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(86) Page 62 - Soldier's return
62
THE SONGS OF'SCOTLAND.
'-PS
MODERATO.
THE SOLDIER'S RETURN.
A1K, "THE MILL, MILL, 0.'
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When wild war's dead - ly
blast was blawn, And
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gen - tie peace re - turn - ing, Wi' mo - ny a sweet babe t'a - ther - less, And
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left the lines and
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tent - ed field, Where lang I'd heen
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hum - ble knap - sack a' my wealth ; A poor and hon - est sod - ger.
A leal light heart beat in my breast,
My hands unstain'd wi' plunder ;
And for fair Scotia, hame again,
I cheery on did wander.
I thought upon the banks o' Coil,
I thought upon my Nancy,
I thought upon the witchin' smile
That caught my youthful fancy.
At length I reach'd the bonnie glen
Where early life I sported ;
I pass'd the mill and trystin' thorn
Where Nancy oft I courted.
Wha spied I but my ain dear maid,
Down by her mother's dwelling !
And turn'd me round to hide the flood
That in my e'e was swelling.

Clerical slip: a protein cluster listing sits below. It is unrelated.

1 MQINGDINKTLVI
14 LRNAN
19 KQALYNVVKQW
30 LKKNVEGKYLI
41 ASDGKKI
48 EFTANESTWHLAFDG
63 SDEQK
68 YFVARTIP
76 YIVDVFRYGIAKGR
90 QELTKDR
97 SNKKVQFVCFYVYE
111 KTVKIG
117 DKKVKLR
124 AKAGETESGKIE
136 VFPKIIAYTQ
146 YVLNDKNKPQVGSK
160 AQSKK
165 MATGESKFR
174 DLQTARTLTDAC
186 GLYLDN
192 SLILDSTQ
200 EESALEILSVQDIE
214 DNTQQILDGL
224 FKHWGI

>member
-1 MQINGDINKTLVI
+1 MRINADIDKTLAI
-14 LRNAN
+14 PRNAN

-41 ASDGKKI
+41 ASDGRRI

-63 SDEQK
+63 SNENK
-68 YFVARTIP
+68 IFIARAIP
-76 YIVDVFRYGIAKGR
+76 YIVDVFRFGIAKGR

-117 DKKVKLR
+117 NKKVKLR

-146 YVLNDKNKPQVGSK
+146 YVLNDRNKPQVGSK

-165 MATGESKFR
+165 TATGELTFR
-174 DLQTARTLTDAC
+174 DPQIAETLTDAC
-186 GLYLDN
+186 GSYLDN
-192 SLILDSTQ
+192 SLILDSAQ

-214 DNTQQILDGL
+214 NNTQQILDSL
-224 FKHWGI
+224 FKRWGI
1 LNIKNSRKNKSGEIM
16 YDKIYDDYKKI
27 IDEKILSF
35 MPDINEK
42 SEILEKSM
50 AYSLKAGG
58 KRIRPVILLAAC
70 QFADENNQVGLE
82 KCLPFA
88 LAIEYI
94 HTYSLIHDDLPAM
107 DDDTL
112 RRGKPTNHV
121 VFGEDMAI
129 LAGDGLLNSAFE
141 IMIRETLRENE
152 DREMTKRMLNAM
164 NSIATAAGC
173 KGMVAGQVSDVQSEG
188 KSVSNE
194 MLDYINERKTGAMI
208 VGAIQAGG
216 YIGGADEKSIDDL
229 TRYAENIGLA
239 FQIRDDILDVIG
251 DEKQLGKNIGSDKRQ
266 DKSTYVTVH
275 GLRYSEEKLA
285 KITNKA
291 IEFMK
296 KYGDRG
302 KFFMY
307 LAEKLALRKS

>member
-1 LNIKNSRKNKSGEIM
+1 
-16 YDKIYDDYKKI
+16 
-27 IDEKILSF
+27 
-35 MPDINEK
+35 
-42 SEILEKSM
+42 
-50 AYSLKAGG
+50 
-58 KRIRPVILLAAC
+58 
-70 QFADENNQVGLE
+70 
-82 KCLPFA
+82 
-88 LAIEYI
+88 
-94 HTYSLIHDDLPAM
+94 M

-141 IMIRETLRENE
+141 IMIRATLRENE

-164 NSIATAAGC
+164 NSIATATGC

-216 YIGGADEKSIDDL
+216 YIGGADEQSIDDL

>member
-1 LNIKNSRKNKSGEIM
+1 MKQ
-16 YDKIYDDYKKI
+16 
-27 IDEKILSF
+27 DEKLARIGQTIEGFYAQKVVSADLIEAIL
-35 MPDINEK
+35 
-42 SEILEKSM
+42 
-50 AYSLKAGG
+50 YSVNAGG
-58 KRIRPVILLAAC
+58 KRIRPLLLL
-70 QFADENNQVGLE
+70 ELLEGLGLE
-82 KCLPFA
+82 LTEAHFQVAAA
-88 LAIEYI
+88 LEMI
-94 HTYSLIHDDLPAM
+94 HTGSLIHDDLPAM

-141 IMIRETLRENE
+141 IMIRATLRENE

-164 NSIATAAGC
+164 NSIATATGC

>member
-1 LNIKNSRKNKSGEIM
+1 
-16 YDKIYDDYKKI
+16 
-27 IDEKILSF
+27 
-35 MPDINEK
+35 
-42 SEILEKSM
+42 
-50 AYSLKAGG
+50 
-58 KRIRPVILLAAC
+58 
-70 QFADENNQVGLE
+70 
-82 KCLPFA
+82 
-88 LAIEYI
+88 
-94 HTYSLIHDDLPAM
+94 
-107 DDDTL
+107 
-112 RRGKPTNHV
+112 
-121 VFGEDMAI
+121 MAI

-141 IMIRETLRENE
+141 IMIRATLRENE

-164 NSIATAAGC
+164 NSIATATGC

Wi' altered voice, quoth I, Sweet lass,
Sweet as yon hawthorn's blossom,
! happy, bappy may he be
That's dearest to thy bosom !
My purse is light, I've far to gang,
And fain would be thy lodger,
I've served my king and country lang :
Talc' pity on a sodger.
Sae wistfully she gazed on me,
And lovelier was than ever ;
Quoth she, A sodger ance I loved,
Forget him will I never !
Our humble cot and hamely fare,
Ye freely shall partake it ;
That gallant badge, the dear cockade,
Ye're welcome for the sake o't !
She gazed — she redden'd like a rose —
Syne pale as ony lily ;
She sank within my arms, and cried,
Art thou my ain dear Willie ?
By Him who made yon sun and sky,
By whom true love's regarded,
I am the man ! and thus may still
True lovers be rewarded.
The wars are o'er, and I'm come hame,
And find thee still true hearted;
Though poor in gear, we're rich in love,
And mair we'se ne'er be parted.
Quoth she, my grandsire left me gowd,
A mailin' plenish'd fairly ;
Then come, my faithfu' sodger lad,
Thou'rt welcome to it dearly.
For gold the merchant ploughs the main,
The farmer ploughs the manor ;
But glory is the sodger's prize,
The sodger's wealth is honour.
The brave poor sodger ne'er despise,
Nor count him as a stranger :
Remember he's his country's stay,
In day and hour of danger.
" When wlld War's deadly blast was blawn." This song was written by Burns, in the spring of 1793, to take
place of unseemly old verses that used to be sung to the same air. Captain Charles Gray, R.M., in his " Cursory
Remarks on Scottish Song," No. 15, thinks that the song was probably suggested by a casual meeting with " a poor
fellow of a sodger," iu a little country inn ; which Burns mentions in a letter to John Ballantine, Esq. The air is
probably much older than the date of Mrs. Crockat's MS., 1709, beyond which Mr. Stenhouse does not trace its
antiquity. Gay chose the air for one of his songs in " Polly," printed in 1729.

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